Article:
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Fundamental Counting Principle and Combinations

Module by: Free High School Science Texts Project. E-mail the author

The Fundamental Counting Principle

The use of lists, tables and tree diagrams is only feasible for events with a few outcomes. When the number of outcomes grows, it is not practical to list the different possibilities and the fundamental counting principle is used.

The fundamental counting principle describes how to determine the total number of outcomes of a series of events.

Suppose that two experiments take place. The first experiment has n1n1 possible outcomes, and the second has n2n2 possible outcomes. Therefore, the first experiment, followed by the second experiment, will have a total of n1×n2n1×n2 possible outcomes. This idea can be generalised to mm experiments as the total number of outcomes for mm experiments is:

n 1 × n 2 × n 3 × ... × n m = i = 1 m n i n 1 × n 2 × n 3 × ... × n m = i = 1 m n i
(1)

is the multiplication equivalent of .

Note: the order in which the experiments are done does not affect the total number of possible outcomes.

Exercise 1: Lunch Special

A take-away has a 4-piece lunch special which consists of a sandwich, soup, dessert and drink for R25.00. They offer the following choices for :

Sandwich: chicken mayonnaise, cheese and tomato, tuna, and ham and lettuce

Soup: tomato, chicken noodle, vegetable

Dessert: ice-cream, piece of cake

Drink: tea, coffee, coke, Fanta and Sprite.

How many possible meals are there?

Solution

  1. Step 1. Determine how many parts to the meal there are :

    There are 4 parts: sandwich, soup, dessert and drink.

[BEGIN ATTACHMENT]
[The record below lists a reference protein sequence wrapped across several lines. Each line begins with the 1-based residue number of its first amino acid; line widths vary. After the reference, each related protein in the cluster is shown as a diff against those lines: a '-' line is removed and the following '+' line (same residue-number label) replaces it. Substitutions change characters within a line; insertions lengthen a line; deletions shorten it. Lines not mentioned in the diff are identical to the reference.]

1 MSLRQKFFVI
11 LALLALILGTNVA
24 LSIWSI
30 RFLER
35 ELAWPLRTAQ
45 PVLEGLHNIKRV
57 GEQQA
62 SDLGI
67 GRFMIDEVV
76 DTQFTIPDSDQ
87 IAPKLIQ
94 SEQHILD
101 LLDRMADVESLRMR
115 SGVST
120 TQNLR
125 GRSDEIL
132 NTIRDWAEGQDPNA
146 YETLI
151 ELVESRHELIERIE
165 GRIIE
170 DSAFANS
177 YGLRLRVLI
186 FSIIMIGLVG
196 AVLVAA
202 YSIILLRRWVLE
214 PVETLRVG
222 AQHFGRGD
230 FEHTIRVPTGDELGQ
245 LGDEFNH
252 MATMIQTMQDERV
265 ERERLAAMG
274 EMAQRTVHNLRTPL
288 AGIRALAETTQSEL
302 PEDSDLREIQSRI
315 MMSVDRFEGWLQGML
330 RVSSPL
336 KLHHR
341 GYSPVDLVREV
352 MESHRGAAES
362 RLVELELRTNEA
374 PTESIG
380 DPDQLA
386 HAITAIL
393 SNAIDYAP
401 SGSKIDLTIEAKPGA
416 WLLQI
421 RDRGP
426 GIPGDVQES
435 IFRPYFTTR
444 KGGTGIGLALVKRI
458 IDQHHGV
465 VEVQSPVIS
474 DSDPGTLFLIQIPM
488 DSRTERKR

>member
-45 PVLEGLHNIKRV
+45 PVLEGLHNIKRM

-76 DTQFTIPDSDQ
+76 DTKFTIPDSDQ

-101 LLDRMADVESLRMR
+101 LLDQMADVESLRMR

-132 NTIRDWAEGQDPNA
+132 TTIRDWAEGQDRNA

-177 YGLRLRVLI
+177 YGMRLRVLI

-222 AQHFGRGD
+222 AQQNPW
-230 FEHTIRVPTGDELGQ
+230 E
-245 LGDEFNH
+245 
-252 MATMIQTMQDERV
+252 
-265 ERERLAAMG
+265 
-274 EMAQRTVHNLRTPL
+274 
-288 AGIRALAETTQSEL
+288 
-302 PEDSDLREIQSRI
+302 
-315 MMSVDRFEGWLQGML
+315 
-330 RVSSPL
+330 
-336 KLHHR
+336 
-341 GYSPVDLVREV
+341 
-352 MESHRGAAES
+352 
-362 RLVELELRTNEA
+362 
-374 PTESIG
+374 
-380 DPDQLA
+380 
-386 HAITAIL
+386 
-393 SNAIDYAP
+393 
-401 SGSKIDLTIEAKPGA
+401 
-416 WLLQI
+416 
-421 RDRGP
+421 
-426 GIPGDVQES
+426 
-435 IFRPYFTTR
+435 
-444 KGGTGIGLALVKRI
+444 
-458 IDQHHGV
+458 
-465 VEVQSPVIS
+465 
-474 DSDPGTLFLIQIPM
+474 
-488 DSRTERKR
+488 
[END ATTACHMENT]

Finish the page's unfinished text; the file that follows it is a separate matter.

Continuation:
2. Step 2. Identify how many choices there are for each part :
    Table 1
    Meal component Sandwich Soup Dessert Drink
    Number of choices 4 3 2 5
  3. Step 3. Use the fundamental counting principle to determine how many different meals are possible :
    4 × 3 × 2 × 5 = 120 4 × 3 × 2 × 5 = 120
    (2)

    So there are 120 possible meals.

Combinations

The fundamental counting principle describes how to calculate the total number of outcomes when multiple independent events are performed together.

A more complex problem is determining how many combinations there are of selecting a group of objects from a set. Mathematically, a combination is defined as an un-ordered collection of unique elements, or more formally, a subset of a set. For example, suppose you have fifty-two playing cards, and select five cards. The five cards would form a combination and would be a subset of the set of 52 cards.

In a set, the order of the elements in the set does not matter. These are represented usually with curly braces. For example {2,4,6}{2,4,6} is a subset of the set {1,2,3,4,5,6}{1,2,3,4,5,6}. Since the order of the elements does not matter, only the specific elements are of interest. Therefore,

{ 2 , 4 , 6 } = { 6 , 4 , 2 } { 2 , 4 , 6 } = { 6 , 4 , 2 }
(3)

and {1,1,1}{1,1,1} is the same as {1}{1} because in a set the elements don't usually appear more than once.